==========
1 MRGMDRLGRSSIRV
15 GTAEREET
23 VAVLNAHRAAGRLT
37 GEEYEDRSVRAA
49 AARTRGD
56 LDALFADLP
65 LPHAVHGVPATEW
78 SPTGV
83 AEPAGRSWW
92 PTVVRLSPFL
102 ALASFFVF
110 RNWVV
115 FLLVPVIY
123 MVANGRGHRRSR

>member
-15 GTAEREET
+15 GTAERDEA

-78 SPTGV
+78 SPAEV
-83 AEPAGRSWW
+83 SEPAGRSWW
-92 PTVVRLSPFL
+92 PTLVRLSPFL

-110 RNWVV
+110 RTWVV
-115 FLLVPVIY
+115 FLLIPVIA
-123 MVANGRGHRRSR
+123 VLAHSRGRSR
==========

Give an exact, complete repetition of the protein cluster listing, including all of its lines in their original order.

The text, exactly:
1 MRGMDRLGRSSIRV
15 GTAEREET
23 VAVLNAHRAAGRLT
37 GEEYEDRSVRAA
49 AARTRGD
56 LDALFADLP
65 LPHAVHGVPATEW
78 SPTGV
83 AEPAGRSWW
92 PTVVRLSPFL
102 ALASFFVF
110 RNWVV
115 FLLVPVIY
123 MVANGRGHRRSR

>member
-15 GTAEREET
+15 GTAERDEA

-78 SPTGV
+78 SPAEV
-83 AEPAGRSWW
+83 SEPAGRSWW
-92 PTVVRLSPFL
+92 PTLVRLSPFL

-110 RNWVV
+110 RTWVV
-115 FLLVPVIY
+115 FLLIPVIA
-123 MVANGRGHRRSR
+123 VLAHSRGRSR